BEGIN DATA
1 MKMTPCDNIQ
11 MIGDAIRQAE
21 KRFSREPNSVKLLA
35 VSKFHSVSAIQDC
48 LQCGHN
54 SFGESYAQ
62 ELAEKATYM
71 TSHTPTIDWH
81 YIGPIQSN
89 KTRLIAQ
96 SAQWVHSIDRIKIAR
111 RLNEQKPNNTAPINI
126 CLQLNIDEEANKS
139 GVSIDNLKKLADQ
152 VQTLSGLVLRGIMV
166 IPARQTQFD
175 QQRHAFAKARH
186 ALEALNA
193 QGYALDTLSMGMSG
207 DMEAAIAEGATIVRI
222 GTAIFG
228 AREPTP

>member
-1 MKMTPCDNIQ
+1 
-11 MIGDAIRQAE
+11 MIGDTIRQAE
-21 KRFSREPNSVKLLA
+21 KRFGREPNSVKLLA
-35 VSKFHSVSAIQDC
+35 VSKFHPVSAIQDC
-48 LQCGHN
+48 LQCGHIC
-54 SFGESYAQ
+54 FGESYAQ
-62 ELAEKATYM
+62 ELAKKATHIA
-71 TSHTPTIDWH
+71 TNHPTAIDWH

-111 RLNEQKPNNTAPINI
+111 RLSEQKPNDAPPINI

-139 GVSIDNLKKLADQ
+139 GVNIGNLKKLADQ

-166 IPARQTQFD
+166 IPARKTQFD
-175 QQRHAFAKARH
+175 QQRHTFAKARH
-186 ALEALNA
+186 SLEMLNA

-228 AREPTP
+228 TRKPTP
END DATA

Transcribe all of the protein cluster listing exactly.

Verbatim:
1 MKMTPCDNIQ
11 MIGDAIRQAE
21 KRFSREPNSVKLLA
35 VSKFHSVSAIQDC
48 LQCGHN
54 SFGESYAQ
62 ELAEKATYM
71 TSHTPTIDWH
81 YIGPIQSN
89 KTRLIAQ
96 SAQWVHSIDRIKIAR
111 RLNEQKPNNTAPINI
126 CLQLNIDEEANKS
139 GVSIDNLKKLADQ
152 VQTLSGLVLRGIMV
166 IPARQTQFD
175 QQRHAFAKARH
186 ALEALNA
193 QGYALDTLSMGMSG
207 DMEAAIAEGATIVRI
222 GTAIFG
228 AREPTP

>member
-1 MKMTPCDNIQ
+1 
-11 MIGDAIRQAE
+11 MIGDTIRQAE
-21 KRFSREPNSVKLLA
+21 KRFGREPNSVKLLA
-35 VSKFHSVSAIQDC
+35 VSKFHPVSAIQDC
-48 LQCGHN
+48 LQCGHIC
-54 SFGESYAQ
+54 FGESYAQ
-62 ELAEKATYM
+62 ELAKKATHIA
-71 TSHTPTIDWH
+71 TNHPTAIDWH

-111 RLNEQKPNNTAPINI
+111 RLSEQKPNDAPPINI

-139 GVSIDNLKKLADQ
+139 GVNIGNLKKLADQ

-166 IPARQTQFD
+166 IPARKTQFD
-175 QQRHAFAKARH
+175 QQRHTFAKARH
-186 ALEALNA
+186 SLEMLNA

-228 AREPTP
+228 TRKPTP